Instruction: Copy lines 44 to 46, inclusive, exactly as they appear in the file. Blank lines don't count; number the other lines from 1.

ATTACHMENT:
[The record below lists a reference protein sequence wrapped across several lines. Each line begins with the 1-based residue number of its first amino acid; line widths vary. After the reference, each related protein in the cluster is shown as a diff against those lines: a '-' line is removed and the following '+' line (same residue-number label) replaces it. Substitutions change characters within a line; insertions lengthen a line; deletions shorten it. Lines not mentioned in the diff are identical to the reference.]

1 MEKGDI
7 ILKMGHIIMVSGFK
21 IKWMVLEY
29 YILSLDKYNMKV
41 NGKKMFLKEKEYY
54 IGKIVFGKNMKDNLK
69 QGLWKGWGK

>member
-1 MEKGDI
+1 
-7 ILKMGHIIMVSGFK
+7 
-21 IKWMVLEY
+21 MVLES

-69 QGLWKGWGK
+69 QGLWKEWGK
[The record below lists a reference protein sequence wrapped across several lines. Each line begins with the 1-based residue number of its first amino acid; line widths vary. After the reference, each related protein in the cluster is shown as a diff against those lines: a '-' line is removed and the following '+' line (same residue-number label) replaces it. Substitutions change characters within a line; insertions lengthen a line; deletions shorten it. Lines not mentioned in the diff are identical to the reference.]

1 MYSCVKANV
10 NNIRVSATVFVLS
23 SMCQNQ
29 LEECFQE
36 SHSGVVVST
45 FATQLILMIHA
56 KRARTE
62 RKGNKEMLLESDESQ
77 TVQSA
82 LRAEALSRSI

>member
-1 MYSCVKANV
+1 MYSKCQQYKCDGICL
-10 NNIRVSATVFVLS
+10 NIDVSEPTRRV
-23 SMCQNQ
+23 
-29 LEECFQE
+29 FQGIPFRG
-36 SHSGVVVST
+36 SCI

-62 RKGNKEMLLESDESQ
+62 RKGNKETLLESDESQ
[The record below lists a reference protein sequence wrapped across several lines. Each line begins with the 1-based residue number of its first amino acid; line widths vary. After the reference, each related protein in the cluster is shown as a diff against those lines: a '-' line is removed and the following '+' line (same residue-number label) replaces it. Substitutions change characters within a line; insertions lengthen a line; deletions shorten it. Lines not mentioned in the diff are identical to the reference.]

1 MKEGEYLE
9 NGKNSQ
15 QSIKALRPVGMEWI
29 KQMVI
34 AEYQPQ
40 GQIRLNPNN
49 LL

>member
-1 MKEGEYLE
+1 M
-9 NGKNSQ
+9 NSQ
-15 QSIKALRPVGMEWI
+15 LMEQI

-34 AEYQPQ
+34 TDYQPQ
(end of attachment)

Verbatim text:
9 NGKNSQ
15 QSIKALRPVGMEWI
29 KQMVI